A focus on ESG — environmental, social, and governance principles — will continue to expand in 2023 and beyond, according to Seyfarth’s Human Capital Disclosure Report released Feb. 21.
During the past year, the number of disclosures with references to board-level oversight of human capital issues increased across all industries, with an average of 35% reporting board oversight in 2021 and an average of 42% reporting it in 2022.
“ESG is safely part of the business lexicon and continues its march from a ‘nice to have’ to a way of doing business,” the report authors said in a statement.
Companies appear to be carefully assessing and calibrating their ESG statements, strategies and actions as they look ahead at looming political concerns, SEC enforcement actions, heightened investor and consumer scrutiny, and a growing number of ESG-related shareholder proposals, the report authors noted.
“All of this is set against the backdrop of anxieties regarding U.S. and global economic conditions and recessionary concerns,” they said. “One thing is certain, however, throughout it all: ESG will continue to evolve, and is not going away.”
After an inaugural report last year, Seyfarth doubled its second annual review, analyzing the 2022 human capital management disclosures for 200 publicly traded companies across 10 industries.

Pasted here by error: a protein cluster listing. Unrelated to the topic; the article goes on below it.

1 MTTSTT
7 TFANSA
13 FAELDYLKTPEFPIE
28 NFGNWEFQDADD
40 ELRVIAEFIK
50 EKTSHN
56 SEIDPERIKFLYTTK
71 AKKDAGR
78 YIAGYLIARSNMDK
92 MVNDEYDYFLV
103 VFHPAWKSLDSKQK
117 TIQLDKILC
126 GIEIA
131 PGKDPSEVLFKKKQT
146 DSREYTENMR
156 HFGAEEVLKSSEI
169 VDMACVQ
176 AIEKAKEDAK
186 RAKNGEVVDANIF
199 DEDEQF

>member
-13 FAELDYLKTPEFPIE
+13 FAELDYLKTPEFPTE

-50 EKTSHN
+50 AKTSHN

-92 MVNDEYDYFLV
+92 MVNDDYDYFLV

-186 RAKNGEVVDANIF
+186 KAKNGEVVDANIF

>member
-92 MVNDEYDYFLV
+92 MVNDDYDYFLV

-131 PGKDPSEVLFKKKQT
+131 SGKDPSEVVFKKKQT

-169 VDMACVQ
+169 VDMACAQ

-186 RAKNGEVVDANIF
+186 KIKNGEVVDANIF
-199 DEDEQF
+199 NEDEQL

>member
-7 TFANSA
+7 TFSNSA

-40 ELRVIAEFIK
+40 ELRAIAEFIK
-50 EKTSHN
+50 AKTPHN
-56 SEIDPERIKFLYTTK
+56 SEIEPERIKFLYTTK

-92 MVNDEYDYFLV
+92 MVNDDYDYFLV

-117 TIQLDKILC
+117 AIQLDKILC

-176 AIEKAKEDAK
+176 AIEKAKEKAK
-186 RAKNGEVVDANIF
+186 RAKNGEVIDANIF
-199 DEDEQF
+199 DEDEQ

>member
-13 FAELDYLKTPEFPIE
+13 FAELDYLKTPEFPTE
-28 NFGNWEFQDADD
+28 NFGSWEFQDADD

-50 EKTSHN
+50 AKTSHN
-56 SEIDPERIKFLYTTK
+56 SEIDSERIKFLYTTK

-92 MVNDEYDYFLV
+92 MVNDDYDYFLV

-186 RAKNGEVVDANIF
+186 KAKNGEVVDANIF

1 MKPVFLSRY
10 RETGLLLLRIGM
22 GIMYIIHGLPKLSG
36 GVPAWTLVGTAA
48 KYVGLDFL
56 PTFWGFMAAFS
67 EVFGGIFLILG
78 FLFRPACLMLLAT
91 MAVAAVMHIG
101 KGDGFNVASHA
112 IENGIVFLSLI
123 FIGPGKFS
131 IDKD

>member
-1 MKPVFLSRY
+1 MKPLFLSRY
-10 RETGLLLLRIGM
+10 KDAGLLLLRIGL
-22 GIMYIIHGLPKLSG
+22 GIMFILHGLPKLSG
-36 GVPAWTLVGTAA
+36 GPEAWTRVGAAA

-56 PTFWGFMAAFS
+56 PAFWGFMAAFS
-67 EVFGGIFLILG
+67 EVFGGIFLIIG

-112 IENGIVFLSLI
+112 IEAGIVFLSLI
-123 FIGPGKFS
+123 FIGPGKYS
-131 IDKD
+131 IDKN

Overall, the 2022 disclosures showed a wide range in the information included. At the same time, several trends became apparent. For instance, the number of references to the COVID-19 pandemic decreased, and the number of references to board-level oversight of human capital issues increased.
In addition, nearly all of the disclosures expressed a commitment to diversity, equity and inclusion principles, although the level of detail varied. In general, more companies provided more detailed statistics related to diversity and year-over-year comparisons, marking an increase in the number of companies that included demographics reporting from 44% in 2021 to 59% in 2022.
Companies also reported greater efforts to address the “great resignation” and “quiet quitting” through numerous approaches focused on keeping a diverse workforce engaged, as well as developing talent within the organization. These measures included engagement surveys, career development and internal mobility initiatives, flexible hours and work-from-home programs, and wellness programs that included lifestyle coaches, well-being speakers and ergonomic programs.
In terms of benefits, more companies reported offerings beyond the typical retirement and medical packages. Some noted new or unique options, such as on-site health clinics, telemedicine, caregiver leave, mental health and mindfulness programs, virtual courses, and financial and digital literacy training.
“Increasingly, it seems that every element of a business has an ESG touchpoint. This is arguably true given that the ESG umbrella of topics is vast,” the report authors wrote. “Climate and the environment remain central to the discussion. As an equally dynamic and crucial touchpoint, the business community has focused on human capital management — how must businesses attract, manage, engage, and retain the talented workforces that comprise what is among their most important and valuable intangible assets.”